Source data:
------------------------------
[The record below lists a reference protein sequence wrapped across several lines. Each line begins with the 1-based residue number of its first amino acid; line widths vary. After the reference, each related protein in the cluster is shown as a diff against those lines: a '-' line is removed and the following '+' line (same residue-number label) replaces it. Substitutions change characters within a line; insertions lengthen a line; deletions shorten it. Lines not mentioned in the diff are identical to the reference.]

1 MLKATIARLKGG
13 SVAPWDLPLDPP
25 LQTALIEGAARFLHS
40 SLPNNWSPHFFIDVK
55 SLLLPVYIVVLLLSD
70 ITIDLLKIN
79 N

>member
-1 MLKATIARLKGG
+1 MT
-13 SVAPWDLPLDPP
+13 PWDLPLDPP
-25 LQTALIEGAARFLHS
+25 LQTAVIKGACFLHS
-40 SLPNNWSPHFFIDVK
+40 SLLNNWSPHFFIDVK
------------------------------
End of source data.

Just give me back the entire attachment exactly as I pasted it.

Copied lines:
[The record below lists a reference protein sequence wrapped across several lines. Each line begins with the 1-based residue number of its first amino acid; line widths vary. After the reference, each related protein in the cluster is shown as a diff against those lines: a '-' line is removed and the following '+' line (same residue-number label) replaces it. Substitutions change characters within a line; insertions lengthen a line; deletions shorten it. Lines not mentioned in the diff are identical to the reference.]

1 MLKATIARLKGG
13 SVAPWDLPLDPP
25 LQTALIEGAARFLHS
40 SLPNNWSPHFFIDVK
55 SLLLPVYIVVLLLSD
70 ITIDLLKIN
79 N

>member
-1 MLKATIARLKGG
+1 MT
-13 SVAPWDLPLDPP
+13 PWDLPLDPP
-25 LQTALIEGAARFLHS
+25 LQTAVIKGACFLHS
-40 SLPNNWSPHFFIDVK
+40 SLLNNWSPHFFIDVK